Juvenile delinquency, crimes by minors, and psychological issues among children are increasing exponentially. Church attendance is decreasing exponentially. Is there a connection? Studies show that children whose parents are serious about church attendance become more emotionally stable and of better character than other children. Too many parents ensure their children are safe, healthy, educated, and socially skilled, but neglect their spiritual development.
Numerous studies by institutions such as Duke University, Indiana University, University of Michigan, Center for Disease Control, Barna Research Group, Gallup, Pew, and the National Institute for Healthcare correlate child development and church involvement. These studies show that, despite parental guidance, D.A.R.E. programs, after-school programs, athletic programs, etc., many children veer away from quality lifestyles. The research, however, confirms that children who actively engage in a faith community on a regular basis have a SIGNIFICANTLY reduced likelihood of life problems and risky behaviors. The studies also show that children who regularly attended church substantially improved their odds of a happier, healthier, and longer life.
America’s minor children are committing violent crimes and exhibiting anti-social behavior at record rates compared to a few decades ago. A study by The National Academies of Science, Engineering, and Medicine concluded that juvenile crime has increased more than 30% over the last 50 years. Research by the Barna Group and the American National Election Studies shows church attendance down by about the same percentage during the same period. Those statistics combined with the correlation between child development and church attendance prove a positive link between desired child behavior and consistent involvement in church. The sooner children are engaged in church, the better. Empirical evidence indicates that, if children are not regularly active in church by age 12, the odds of becoming active drops dramatically. Parents who truly want the best for their children need to get them involved in church now and regularly. Of course, church-going families can have troubled children, and non-church-going families can have children of model behavior. But, statistically, families not involved in church are at far greater risk of raising children with behavior problems.
The church avoidance trends are most prevalent among millennials. A recent Barna study revealed that 65% of America’s senior adults attend church regularly, while only 39% of millennials do so. Of course, it’s the millennials who are raising most of the current generation of children. Many who are not attending church say they are praying, reading the Bible, and providing religious training to their children at home. However, God’s Word, the Bible, gives strong reasoning for His work being accomplished through the church including corporate worship, ministry sharing, group prayer, in-depth Bible study, and accountability. Personal spiritual development at home is necessary, but it is meant to complement, no replace, the church.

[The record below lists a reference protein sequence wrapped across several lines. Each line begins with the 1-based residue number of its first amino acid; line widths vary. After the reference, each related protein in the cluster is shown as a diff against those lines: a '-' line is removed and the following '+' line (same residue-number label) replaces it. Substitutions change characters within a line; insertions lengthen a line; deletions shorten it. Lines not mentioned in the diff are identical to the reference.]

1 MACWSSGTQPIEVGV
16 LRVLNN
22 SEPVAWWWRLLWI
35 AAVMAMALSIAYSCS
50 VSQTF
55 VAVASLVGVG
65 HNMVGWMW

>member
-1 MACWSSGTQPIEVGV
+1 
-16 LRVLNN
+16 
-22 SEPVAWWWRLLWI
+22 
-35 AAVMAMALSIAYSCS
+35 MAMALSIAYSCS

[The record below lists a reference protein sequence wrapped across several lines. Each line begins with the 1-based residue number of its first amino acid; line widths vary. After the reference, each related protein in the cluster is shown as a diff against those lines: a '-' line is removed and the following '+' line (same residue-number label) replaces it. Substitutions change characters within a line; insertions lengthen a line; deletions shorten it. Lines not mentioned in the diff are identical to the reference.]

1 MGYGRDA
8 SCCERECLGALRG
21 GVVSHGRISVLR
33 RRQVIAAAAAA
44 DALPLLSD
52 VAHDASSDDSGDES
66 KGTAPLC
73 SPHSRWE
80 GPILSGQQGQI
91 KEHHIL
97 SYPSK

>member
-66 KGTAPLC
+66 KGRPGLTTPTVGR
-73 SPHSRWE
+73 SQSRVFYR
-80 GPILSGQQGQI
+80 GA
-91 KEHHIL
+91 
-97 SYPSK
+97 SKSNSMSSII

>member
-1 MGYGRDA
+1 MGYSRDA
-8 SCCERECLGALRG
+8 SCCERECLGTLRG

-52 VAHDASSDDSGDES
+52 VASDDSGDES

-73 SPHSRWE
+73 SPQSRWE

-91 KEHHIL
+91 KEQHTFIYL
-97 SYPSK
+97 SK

Parents who do not attend church as a family are denying their children a major advantage in character growth and are placing their children’s future and even eternal destiny at risk. I have heard some parents say they want to allow their children to ultimately make up their own minds about their religious beliefs and don’t want the church to influence them. That tells me the parents have no confidence in their own beliefs. Otherwise, such a statement would be like watching their children walk off a cliff with no attempt to stop them.
Both parents should be in agreement about involving their children in church. However, if only one considers it essential, that parent should take the lead in the spiritual welfare of the children. The Bible clearly teaches that the husband and father should be the spiritual leader of the family. In religious and spiritual matters of the family, the children usually follow the father’s lead. A recent study showed that, if the mother attended church, but the father didn’t, only 2% of the children would attend consistently. However, if the father attended and the mother didn’t, 44 % of the children would attend consistently. Today’s America desperately needs husbands and fathers who will lead their families’ spiritual journey.
One final important point. Church attendance is not required to be in a covenant relationship with God just like living together is not required for marriage. But, as a married couple receives the benefits of marriage by living together, so those who have committed themselves to Christ receive benefits of that commitment through the church. Church attendance is a natural expression and evidence of a family’s devotion to God.
If you are concerned about the future of America, and you don’t have your family in church, I humbly encourage you to be a part of the solution by attending church this Sunday…and every Sunday possible thereafter.